Visual search patterns in older and younger drivers
Keywords: Older Drivers/Users
Submission Date: 2005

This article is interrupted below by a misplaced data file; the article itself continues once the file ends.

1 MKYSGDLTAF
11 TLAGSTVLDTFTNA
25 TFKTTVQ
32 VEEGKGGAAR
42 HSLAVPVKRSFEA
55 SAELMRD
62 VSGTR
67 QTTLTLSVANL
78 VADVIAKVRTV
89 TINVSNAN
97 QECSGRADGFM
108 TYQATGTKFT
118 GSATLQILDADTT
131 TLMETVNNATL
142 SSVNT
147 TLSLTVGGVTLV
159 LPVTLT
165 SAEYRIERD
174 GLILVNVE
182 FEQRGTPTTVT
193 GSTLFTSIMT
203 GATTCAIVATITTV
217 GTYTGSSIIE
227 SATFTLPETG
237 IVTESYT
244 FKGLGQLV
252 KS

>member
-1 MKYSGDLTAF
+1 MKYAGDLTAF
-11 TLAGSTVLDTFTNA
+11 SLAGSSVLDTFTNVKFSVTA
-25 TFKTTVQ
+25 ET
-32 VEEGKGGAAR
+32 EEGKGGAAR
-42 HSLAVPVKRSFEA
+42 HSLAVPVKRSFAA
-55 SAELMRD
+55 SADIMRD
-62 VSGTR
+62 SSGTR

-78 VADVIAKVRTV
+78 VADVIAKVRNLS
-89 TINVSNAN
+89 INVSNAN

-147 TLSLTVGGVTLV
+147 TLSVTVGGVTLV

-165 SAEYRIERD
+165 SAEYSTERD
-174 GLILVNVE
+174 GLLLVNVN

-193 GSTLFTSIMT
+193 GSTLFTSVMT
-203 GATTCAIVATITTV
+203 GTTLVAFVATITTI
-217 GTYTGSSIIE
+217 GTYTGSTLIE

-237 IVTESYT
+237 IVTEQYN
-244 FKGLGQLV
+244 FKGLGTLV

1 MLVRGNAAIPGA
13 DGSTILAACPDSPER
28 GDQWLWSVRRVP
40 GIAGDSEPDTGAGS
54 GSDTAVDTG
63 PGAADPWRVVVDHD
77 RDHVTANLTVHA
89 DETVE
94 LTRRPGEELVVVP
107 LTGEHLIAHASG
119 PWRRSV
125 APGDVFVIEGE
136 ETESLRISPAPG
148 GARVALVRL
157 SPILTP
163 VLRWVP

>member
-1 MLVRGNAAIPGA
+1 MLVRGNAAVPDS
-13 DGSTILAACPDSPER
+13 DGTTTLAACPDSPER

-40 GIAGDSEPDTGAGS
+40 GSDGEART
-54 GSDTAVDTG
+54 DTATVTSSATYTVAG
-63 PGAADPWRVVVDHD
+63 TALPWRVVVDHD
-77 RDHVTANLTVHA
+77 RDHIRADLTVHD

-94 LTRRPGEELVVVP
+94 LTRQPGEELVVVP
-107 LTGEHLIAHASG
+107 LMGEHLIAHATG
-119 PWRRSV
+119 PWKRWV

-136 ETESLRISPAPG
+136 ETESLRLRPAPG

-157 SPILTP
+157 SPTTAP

Despite substantial research on visual function among older drivers, there is a paucity of research on how age-related changes in visual search patterns and other functional abilities impact on driver behaviour. This study investigated visual search, cognitive performance and driving performance of younger (25-35 years) and older drivers (65-75 years) in a high-level driving simulator. Participants completed two simulated test drives, incorporating complex and hazardous events. Driving measures included speed and braking and steering responses. Data from a FaceLAB eye tracking system was linked with the driving scenario to provide information on time to fixation and fixation duration for critical stimuli and events in the driving environment. Overall, the findings indicated that older drivers travelled at slower speeds and were more variable in their travel speed than younger drivers. Older drivers detected hazards later than younger drivers and differed in the proportion of time looking at hazards, the road ahead, peripheral areas and the speedometer. The relationship between visual search strategies, driving performance and a range of cognitive measures was also explored. The study provided a useful model for evaluating visual strategies and potential interventions for drivers with vision impairment.